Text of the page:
This week I’ve been laid low by a head cold and sinus infection.
When I stop arguing with the experience and thinking it should be different, it’s not so bad.
Surrendering my ideas of what I should be feeling and what should be happening, I discover many pleasures and gifts. Right here. Right now.
Giving in to what my body really needs in this moment leads me to a rather blurry, yet creative, hibernatory space that feels in tune with the natural wisdom of this time of year. Wild animals, and even our house kittens, are quieter and sleep more in these dark months. Many plants are dormant, turning their energy inward to gather energy for spring growth.
Giving in to what is, I can enjoy not getting into my car for 8 days, and spending cave-time reading, envisioning, writing and napping.
Giving in to slowing down, I am more open to the magic of synchronicity that is always present in our lives, but easy to overlook in daily busyness.
Yesterday in our local paper I read an article about a raid on salal poachers in the
Siusilaw National Forest.
Salal is a beautiful, native evergreen shrub that grows in these woods. It gets poached because it is valued commercially as greenery for floral arrangements. Then it usually called Lemon Leaf.
The article also said that due to its anti-inflammatory properties salal is helpful for sinus infections.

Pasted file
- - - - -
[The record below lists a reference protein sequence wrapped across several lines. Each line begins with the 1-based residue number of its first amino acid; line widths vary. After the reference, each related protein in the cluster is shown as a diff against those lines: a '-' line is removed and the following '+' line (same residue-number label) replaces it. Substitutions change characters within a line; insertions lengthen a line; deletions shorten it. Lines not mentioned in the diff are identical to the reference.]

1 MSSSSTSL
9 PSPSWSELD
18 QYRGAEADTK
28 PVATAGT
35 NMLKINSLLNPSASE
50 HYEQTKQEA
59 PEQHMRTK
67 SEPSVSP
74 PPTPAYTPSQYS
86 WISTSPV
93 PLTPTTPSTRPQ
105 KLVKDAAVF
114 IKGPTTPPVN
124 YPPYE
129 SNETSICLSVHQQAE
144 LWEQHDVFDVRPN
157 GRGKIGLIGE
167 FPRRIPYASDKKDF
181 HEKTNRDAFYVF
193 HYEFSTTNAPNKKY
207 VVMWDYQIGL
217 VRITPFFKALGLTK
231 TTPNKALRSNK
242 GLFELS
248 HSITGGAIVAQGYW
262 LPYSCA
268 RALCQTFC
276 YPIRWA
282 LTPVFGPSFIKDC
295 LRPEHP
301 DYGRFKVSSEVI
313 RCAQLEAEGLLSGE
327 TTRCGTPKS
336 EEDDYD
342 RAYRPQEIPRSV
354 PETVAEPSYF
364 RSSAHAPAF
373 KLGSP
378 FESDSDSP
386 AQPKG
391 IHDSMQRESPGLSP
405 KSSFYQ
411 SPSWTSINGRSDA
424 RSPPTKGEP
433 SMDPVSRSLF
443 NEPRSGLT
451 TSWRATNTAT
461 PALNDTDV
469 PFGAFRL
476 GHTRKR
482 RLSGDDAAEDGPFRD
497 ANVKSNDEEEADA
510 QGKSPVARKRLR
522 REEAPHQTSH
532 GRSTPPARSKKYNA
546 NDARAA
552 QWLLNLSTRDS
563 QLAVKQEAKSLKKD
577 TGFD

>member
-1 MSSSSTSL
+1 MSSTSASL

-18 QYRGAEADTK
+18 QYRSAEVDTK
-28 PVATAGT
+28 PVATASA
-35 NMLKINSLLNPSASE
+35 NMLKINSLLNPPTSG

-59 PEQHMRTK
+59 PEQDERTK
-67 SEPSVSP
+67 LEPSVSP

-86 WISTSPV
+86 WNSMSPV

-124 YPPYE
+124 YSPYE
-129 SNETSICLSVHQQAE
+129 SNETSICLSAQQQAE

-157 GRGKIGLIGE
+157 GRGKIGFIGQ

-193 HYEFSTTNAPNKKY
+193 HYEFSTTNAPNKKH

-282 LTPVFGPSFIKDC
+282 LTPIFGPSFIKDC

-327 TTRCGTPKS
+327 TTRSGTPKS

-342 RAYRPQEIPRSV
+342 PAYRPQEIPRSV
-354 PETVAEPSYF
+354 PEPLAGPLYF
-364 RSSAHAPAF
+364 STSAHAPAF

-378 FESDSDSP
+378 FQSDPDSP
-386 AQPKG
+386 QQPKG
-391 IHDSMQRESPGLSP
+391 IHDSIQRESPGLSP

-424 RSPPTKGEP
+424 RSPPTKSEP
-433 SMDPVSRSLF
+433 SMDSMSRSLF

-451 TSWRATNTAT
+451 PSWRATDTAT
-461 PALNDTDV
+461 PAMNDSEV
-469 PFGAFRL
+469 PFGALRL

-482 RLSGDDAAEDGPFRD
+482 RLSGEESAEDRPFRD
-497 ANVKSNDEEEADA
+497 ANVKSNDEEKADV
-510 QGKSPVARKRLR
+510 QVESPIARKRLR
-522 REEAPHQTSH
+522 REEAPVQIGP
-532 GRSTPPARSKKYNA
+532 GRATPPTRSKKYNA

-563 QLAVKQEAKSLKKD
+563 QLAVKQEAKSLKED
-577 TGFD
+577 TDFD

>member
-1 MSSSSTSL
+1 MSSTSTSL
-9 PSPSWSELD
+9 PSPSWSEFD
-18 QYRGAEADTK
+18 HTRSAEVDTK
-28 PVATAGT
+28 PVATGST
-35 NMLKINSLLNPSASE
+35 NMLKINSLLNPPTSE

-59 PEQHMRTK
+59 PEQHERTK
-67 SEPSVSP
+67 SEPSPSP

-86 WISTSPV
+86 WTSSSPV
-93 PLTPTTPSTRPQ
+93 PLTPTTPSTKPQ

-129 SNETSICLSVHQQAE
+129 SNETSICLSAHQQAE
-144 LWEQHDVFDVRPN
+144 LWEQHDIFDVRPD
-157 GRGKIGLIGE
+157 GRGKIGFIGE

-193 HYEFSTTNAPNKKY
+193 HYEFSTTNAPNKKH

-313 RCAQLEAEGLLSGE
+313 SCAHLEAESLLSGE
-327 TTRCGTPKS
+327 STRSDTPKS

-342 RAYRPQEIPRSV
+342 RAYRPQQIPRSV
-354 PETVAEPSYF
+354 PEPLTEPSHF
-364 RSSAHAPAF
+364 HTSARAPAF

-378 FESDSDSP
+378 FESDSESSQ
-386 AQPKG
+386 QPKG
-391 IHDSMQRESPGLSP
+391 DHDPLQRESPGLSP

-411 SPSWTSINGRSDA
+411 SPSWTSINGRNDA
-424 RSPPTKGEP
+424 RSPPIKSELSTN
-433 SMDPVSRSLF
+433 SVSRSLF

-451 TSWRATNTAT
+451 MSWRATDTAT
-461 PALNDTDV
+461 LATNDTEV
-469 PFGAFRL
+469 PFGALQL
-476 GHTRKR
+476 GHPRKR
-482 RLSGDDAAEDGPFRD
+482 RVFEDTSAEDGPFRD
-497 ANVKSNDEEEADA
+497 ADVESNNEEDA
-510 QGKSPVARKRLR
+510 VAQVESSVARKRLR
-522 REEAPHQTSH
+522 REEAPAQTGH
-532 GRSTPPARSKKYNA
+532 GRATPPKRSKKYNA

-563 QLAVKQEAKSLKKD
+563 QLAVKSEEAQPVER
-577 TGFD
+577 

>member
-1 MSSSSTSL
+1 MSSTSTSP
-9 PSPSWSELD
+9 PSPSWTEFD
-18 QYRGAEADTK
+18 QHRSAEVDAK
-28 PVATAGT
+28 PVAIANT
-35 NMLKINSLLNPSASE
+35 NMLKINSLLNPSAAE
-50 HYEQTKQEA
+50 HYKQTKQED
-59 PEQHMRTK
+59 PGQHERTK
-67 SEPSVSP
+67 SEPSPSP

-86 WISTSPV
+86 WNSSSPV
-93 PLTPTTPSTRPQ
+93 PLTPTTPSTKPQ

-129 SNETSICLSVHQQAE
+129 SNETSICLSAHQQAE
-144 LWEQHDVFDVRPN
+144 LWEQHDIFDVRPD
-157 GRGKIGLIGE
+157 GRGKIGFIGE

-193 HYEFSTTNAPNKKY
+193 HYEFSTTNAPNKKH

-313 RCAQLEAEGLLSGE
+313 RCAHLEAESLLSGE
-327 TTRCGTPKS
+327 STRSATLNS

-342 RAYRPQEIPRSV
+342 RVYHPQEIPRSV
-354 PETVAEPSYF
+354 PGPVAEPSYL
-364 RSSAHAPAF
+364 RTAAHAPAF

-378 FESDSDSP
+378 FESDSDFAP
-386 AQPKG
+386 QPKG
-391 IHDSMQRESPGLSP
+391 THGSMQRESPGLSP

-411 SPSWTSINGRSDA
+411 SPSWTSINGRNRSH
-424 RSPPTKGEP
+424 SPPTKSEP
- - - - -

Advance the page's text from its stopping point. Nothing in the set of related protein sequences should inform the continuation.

Although I’ve lived for 26 years here the edge of our forest that has thickets of salal, and although I tend to get a sinus infection once a year, I’ve never worked with salal for medicine.
Googling medicinal properties of salal I learned that First Nation people relied on it as a healing food and medicine for many conditions including inflammation, infection, digestive issues and burns.
“Sometimes our most common plants, the ones we barely notice, are our best everyday medicines.” Elise Krohn, Wild Foods and Medicines blog.
When the sun came out this morning, I meandered in the woods, talked to the plants, savored the earth under my feet, the light sparkling through tree tops and the sound of rushing creek and - after asking the plants for permission- I gathered a few leaves, brewed them up and am now sipping my first mugful. It’s earthy and pleasant.
Will it cure my sinus infection?
I don’t know.
But I felt healing in just going into the woods and connecting with this hardy, lush plant. The process of gathering and preparing the tea was itself a healing meditation and prayer.
Plant medicine experts say salal carries the quality of perseverance and forgiveness. Soundsgood to me.
Have you worked with salal or other wild plants for healing?
Are there challenging situations in your life that, when you stop resisting, begin to reveal deeper gifts and pleasures?
Please leave a comment below!
Want to learn more about the healing power of wild plants? Check out the book The Wild Wisdom of Weeds, 13 Essential Plants for Human Survival by Katrina Blair
Want to learn more about the power of synchronicity? Check out the book, Sidewalk Oracles, Playing with Signs, Symbols and Synchronicity in Everyday Life by Robert Moss
Want support in discovering healing gifts and pleasures within your challenges? Send me an email Lea@LeaBayles.com and we’ll set up a time to talk about the best way I can support you.